The consequences of climate change are already being felt all over the globe. But some regions are particularly affected. These so-called “hotspots” are areas where strong physical and ecological effects of climate change come together with large numbers of vulnerable and poor people and communities.
Climate and development policy must pay special attention to these regions. With the Paris Agreement in force, and talks under way in Marrakech to fill in the details, now is the perfect moment.
A 2015 study identified three types of climate change hotspots: 1) deltas in Africa and South Asia; 2) semi-arid regions in Africa and parts of South and Central Asia; 3) glacier- and snowpack-dependent river basins, especially in the Himalayas.
Livelihoods will be threatened
People living in these regions largely depend on their immediate environment for food and income, so they’re particularly threatened by any changes to temperatures, rainfall or the seasons.
Under normal circumstances, people can diversify their income and become more resilient through grazing their cattle on communal land or growing their own crops. But climate change threatens this “safety net” and may leave people more vulnerable to external shocks like the recent severe drought across southern and eastern Africa. In Niger and the wider Sahel region, drought is a recurrent environmental crisis with strong negative impacts on food and nutrition security leading to famines, especially among the most vulnerable people.
Droughts are just one of the natural hazards that are becoming more frequent and more severe due to climate change. In semi-arid climate change hotspots, these hazards affect livelihoods and will likely hamper socio-economic development.
Sinking river deltas put millions at risk
While they represent just 1% of the Earth’s surface, river deltas are home to half a billion people, a number which is projected to increase. They already include many large cities such as Bangkok or China’s huge Pearl River urban area. And fertile delta soils contain some of the world’s best agricultural land and are thus critical to ensuring no one goes hungry.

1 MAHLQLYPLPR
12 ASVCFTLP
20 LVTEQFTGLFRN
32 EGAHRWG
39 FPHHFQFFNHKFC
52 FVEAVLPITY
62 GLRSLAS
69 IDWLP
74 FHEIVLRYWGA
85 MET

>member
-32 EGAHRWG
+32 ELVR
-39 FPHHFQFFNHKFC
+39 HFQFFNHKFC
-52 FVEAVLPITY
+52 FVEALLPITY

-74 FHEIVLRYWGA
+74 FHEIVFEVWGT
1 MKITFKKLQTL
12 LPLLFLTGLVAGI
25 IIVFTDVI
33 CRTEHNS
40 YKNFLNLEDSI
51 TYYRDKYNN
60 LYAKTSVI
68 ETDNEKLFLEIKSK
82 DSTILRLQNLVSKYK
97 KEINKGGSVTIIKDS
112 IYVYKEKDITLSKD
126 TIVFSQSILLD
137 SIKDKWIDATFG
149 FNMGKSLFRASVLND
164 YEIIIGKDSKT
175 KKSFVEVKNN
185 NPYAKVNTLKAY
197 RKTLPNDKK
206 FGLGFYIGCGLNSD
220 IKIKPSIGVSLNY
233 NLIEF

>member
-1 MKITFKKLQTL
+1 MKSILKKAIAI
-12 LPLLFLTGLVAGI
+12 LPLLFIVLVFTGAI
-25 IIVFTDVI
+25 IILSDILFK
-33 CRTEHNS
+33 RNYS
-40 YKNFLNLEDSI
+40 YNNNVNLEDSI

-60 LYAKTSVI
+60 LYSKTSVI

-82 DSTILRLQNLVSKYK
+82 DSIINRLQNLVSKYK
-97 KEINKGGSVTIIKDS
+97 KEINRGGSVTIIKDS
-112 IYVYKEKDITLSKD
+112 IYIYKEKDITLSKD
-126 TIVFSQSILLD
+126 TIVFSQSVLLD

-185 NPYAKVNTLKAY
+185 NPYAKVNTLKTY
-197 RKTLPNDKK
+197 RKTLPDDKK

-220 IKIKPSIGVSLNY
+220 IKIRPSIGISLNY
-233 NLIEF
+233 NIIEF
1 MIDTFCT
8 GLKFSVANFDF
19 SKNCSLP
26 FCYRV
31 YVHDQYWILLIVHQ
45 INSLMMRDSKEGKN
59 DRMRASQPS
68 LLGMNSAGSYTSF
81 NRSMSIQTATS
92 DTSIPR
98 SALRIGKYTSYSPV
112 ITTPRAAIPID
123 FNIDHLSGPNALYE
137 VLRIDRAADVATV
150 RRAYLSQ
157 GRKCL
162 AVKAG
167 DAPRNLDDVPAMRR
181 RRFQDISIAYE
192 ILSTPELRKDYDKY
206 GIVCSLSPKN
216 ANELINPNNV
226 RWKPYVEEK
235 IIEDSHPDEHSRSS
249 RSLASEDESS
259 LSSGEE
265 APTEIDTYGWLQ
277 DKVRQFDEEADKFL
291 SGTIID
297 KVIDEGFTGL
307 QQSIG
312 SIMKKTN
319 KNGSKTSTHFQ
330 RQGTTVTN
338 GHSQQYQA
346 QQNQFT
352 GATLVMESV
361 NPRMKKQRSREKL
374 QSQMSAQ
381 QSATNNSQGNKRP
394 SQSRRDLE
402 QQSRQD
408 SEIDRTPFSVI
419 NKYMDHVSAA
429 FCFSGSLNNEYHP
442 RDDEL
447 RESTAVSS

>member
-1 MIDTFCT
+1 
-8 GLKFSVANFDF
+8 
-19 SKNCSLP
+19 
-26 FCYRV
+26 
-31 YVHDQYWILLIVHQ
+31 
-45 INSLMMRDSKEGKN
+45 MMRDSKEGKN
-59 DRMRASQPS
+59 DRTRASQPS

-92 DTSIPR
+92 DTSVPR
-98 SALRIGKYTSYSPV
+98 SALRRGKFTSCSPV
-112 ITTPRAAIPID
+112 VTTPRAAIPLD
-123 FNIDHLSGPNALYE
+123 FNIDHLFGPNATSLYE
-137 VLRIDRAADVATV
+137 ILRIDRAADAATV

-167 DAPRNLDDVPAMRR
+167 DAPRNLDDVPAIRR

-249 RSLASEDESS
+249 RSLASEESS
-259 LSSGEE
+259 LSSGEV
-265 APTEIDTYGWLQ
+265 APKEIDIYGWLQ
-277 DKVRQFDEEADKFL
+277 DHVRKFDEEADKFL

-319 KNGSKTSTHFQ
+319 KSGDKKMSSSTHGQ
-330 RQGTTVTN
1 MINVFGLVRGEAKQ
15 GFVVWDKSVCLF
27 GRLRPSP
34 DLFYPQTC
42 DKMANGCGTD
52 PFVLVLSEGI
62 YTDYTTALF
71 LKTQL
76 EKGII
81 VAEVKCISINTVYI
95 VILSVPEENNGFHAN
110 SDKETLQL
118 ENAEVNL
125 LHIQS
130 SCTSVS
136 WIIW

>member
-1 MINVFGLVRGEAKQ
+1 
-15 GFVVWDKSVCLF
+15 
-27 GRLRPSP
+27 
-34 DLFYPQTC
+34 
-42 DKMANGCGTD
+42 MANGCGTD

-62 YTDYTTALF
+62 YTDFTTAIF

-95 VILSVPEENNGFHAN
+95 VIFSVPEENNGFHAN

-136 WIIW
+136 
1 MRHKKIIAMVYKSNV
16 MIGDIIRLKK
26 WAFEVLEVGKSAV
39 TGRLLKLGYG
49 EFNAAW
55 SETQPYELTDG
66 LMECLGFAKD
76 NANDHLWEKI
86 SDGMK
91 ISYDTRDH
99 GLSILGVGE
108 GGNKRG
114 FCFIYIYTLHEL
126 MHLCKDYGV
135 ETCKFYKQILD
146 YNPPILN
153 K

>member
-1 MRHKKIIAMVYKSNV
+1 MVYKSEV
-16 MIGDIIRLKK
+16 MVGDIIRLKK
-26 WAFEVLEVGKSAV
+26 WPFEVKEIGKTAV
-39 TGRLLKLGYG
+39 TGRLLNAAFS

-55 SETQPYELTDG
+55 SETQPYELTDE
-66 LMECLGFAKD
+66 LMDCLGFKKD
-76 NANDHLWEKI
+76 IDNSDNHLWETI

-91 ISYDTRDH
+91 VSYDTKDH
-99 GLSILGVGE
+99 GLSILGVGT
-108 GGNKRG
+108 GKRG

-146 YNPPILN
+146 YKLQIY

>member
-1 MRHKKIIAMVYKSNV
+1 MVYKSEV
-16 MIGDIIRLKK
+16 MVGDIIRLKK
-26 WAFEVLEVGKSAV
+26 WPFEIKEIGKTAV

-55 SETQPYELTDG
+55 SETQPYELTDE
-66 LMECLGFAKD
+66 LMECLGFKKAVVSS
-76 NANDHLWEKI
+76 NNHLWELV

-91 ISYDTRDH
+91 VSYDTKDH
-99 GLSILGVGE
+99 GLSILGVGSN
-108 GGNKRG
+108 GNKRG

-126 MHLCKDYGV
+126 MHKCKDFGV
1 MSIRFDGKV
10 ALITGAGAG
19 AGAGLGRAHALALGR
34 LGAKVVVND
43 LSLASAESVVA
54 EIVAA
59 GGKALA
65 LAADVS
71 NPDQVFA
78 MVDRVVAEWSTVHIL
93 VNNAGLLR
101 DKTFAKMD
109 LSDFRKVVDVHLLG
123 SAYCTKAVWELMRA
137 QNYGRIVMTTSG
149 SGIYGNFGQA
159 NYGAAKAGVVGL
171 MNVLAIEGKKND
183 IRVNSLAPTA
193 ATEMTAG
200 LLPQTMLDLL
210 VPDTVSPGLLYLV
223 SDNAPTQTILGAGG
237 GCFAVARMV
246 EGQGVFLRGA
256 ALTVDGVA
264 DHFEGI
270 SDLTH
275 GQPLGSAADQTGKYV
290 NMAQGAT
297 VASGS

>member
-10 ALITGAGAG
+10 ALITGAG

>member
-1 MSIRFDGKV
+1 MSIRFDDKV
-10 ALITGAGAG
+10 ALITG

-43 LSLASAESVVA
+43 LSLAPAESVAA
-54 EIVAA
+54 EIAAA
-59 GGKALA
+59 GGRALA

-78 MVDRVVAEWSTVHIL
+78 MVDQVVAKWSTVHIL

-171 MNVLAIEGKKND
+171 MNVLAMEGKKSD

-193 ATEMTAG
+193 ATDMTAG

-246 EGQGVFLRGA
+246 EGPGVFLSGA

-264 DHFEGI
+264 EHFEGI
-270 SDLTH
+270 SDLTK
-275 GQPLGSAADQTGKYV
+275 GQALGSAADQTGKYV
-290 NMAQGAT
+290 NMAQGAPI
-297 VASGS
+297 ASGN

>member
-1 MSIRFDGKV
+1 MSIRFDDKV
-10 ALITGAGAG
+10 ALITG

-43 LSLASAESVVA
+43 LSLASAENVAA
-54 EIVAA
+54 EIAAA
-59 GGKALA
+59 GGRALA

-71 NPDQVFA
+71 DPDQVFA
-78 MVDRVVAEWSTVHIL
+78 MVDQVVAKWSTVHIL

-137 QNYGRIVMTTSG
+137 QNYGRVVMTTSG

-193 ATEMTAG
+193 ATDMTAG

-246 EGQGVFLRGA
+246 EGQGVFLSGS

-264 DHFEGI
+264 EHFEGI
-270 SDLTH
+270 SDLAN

Yet these delta hotspots are already at increasing risk of sinking, thanks to humans extracting underground oil, gas and water and weakening underlying sediments. When combined with rising sea levels caused by climate change, and more frequent typhoons, hurricanes and storms, river deltas can expect even more pronounced flooding and coastal erosion in future.
In many deltas, soil and water is also becoming increasingly salty, which threatens food production and could see many people forced to migrate.
Why we must invest in hotspots
These challenges require urgent attention. The impact of climate change will continue to grow, as will the global population. Without serious strategies to address climate mitigation (by stopping emissions of greenhouse gases) and adaptation (new farming systems, flood barriers and protection of coastal wetlands, for example) people living in climate hotspots will become ever more vulnerable.
In September 2015, the UN’s member states agreed on a set of 17 goals as part of its 2030 Agenda for Sustainable Development. These Sustainable Development Goals include one specifically aimed at combating climate change and its impacts, and the risk posed by climate change is acknowledged in the goals on poverty and hunger, among others.
This is a good starting point. However, in the climate change hotspots, the combination of environmental and socio-economic challenges demand specific responses. As we highlighted in a recent publication together with colleagues from different fields on “Making SDGs Work for Climate Change Hotspots”, these vulnerable regions require extra monitoring in order to avoid development impasse.
We urgently need a thorough analysis of possible policy solutions for climate change hotspots. Without a coordinated effort to specifically address these challenges, the goals and targets of the sustainable development agenda are likely to be at risk.
This article was originally published on The Conversation. Read the original article.